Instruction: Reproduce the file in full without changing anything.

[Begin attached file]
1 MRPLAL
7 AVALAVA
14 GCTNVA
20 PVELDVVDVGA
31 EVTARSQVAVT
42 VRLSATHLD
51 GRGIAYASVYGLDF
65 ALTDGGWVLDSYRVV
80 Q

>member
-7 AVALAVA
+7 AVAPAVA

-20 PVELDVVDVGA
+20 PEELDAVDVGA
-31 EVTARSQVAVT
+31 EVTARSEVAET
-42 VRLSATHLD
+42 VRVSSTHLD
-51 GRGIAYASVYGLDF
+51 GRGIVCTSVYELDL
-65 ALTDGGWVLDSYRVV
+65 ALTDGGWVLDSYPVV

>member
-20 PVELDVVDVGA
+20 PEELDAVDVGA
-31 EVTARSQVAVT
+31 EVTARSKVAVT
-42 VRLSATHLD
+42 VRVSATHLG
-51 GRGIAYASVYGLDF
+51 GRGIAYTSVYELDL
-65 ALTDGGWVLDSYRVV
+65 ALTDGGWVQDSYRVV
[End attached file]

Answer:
1 MRPLAL
7 AVALAVA
14 GCTNVA
20 PVELDVVDVGA
31 EVTARSQVAVT
42 VRLSATHLD
51 GRGIAYASVYGLDF
65 ALTDGGWVLDSYRVV
80 Q

>member
-7 AVALAVA
+7 AVAPAVA

-20 PVELDVVDVGA
+20 PEELDAVDVGA
-31 EVTARSQVAVT
+31 EVTARSEVAET
-42 VRLSATHLD
+42 VRVSSTHLD
-51 GRGIAYASVYGLDF
+51 GRGIVCTSVYELDL
-65 ALTDGGWVLDSYRVV
+65 ALTDGGWVLDSYPVV

>member
-20 PVELDVVDVGA
+20 PEELDAVDVGA
-31 EVTARSQVAVT
+31 EVTARSKVAVT
-42 VRLSATHLD
+42 VRVSATHLG
-51 GRGIAYASVYGLDF
+51 GRGIAYTSVYELDL
-65 ALTDGGWVLDSYRVV
+65 ALTDGGWVQDSYRVV